You mentioned how important engagement is. Can it be hard to engage with stakeholders? Also, do you find that members of the public do not wish to engage because they are sceptical as to whether their concerns will be taken into account?

Engagement involves a whole skillset of its own. It not necessarily a role that we lead on, although we might get involved to ensure there's certain information included within the process that feeds into work that we do.

Engagement specialists use interesting, innovative methods to engage different groups

Engagement is underestimated, particularly as we move from something consultative to something more participative and empowering. There are lots of engagement specialists using interesting, innovative methods to engage different groups, and they develop a good understanding of local contexts.

There are challenges to doing it well and doing it right, and you do occasionally encounter engagement fatigue or situations where there is an element of distrust. It is important not to see engagement as an immediate exercise, but part of longer-term trust building.

Do you feel that government should be more active in encouraging the private sector to create social value?

One important point for the built environment is that there's no requirement to go back to a development or a building after completion and make sure it's working. There is no real driver to find out from people whether they believe a project has been worthwhile and allow them to express their issues with it.

It is surprising that there's still not more checking to make sure the investment has achieved what was hoped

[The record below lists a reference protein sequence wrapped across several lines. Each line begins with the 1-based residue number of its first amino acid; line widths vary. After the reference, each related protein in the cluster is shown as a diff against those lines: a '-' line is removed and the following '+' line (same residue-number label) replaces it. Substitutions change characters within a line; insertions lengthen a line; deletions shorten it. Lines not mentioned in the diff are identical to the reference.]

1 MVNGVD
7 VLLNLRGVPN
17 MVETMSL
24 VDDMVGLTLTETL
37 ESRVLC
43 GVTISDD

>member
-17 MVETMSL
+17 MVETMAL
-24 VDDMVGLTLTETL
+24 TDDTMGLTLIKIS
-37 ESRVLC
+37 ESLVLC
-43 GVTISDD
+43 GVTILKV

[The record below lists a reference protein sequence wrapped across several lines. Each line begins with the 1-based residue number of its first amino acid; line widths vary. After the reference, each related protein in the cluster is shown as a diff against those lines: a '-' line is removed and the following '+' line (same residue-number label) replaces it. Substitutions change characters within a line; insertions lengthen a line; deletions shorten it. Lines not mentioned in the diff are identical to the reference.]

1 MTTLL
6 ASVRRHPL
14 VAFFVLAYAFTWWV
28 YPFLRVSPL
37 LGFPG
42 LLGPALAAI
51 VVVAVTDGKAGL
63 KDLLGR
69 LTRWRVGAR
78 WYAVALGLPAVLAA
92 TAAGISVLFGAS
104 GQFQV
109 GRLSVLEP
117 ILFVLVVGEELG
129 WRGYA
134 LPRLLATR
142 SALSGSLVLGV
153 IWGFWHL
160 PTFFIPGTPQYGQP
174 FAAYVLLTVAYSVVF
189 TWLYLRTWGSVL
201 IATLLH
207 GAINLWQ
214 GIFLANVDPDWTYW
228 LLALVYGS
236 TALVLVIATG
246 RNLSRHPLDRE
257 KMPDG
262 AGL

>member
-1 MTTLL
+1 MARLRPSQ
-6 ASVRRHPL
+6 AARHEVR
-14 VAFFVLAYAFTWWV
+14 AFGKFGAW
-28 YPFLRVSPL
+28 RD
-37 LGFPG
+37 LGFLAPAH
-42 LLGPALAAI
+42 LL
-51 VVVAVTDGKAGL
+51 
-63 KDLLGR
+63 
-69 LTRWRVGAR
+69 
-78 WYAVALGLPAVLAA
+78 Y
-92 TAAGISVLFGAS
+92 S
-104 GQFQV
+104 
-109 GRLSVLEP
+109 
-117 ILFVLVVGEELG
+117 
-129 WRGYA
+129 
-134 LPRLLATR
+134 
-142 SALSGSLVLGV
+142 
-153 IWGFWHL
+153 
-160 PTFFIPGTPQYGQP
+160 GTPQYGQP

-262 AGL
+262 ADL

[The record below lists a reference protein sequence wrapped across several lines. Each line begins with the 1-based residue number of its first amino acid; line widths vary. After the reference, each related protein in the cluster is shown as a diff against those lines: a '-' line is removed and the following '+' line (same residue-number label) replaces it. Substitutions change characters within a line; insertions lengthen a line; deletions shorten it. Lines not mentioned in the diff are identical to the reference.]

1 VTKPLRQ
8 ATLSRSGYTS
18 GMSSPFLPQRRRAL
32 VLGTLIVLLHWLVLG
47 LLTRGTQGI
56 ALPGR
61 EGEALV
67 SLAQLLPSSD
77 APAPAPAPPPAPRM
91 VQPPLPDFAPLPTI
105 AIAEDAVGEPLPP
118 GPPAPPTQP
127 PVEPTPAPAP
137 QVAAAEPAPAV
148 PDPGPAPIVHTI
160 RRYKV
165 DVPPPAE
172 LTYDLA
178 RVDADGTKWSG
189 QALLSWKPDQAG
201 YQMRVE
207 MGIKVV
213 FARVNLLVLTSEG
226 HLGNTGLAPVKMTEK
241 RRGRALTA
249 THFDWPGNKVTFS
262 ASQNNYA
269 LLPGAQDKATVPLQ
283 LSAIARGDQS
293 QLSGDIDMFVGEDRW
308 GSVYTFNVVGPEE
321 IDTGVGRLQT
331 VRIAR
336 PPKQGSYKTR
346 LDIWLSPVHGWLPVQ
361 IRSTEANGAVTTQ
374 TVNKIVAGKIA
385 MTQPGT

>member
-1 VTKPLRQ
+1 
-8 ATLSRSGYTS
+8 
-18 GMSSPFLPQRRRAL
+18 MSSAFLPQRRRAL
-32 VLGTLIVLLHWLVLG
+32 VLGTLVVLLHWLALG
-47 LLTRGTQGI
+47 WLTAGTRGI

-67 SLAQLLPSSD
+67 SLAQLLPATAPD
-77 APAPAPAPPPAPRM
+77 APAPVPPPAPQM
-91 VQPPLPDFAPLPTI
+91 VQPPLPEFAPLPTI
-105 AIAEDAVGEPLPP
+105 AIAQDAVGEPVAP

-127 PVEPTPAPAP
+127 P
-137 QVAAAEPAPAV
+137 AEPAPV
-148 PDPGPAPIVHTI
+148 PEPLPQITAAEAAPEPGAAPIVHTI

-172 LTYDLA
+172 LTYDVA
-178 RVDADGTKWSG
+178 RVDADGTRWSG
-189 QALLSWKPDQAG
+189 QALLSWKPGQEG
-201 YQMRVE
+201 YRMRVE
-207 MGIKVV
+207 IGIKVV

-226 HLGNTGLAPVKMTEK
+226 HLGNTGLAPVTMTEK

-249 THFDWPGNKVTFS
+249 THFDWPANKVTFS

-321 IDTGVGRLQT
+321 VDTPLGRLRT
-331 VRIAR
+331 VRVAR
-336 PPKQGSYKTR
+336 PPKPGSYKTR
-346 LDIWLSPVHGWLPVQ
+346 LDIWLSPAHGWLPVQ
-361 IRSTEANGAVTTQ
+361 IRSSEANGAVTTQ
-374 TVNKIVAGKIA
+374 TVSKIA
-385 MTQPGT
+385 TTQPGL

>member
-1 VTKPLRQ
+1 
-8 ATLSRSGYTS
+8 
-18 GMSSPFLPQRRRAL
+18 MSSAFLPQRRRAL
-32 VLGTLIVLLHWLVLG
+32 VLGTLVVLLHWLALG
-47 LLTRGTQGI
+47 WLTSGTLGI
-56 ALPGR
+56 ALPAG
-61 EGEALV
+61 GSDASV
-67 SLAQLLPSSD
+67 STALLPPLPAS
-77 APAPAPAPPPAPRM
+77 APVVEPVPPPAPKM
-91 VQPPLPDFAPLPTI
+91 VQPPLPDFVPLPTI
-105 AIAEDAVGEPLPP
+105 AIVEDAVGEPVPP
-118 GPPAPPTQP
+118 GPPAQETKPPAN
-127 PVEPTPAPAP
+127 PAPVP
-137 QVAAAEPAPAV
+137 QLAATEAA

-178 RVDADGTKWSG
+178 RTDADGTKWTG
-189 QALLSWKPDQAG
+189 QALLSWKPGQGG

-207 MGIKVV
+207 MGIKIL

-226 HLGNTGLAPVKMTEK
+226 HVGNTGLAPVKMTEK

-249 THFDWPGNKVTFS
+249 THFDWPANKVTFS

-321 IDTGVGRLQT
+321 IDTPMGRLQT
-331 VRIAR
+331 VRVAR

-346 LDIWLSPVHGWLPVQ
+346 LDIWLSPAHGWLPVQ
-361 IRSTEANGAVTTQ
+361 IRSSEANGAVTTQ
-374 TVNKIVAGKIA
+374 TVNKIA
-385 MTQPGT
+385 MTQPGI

I see it rather like a set of bookends. You need to gather people’s opinions and perspectives at the beginning and make sure projects are delivered and are working at the end. It is surprising that there's still not more checking to make sure the investment has achieved what was hoped.

Has the pandemic changed anything? More companies are saying they are looking at the world differently and their social role differently. Is this really the case?

The pandemic has been a catalyst that has brought issues to the surface and changed public mood. It has exposed problems, but it is too early to know whether it's really going to initiate change. Having said that, it does feel like there has been a gradual turning point in the last five years or so in the UK. You just cannot ignore social issues anymore.

There are very clear commercial business benefits to approaching it well

Over time, that drive towards impact is likely to keep moving, and it could be the case that the pandemic pushes the debate along a little further. I can't see it is ever going to disappear. It is only going to become a stronger corporate driver, and there are very clear commercial business benefits to approaching it well.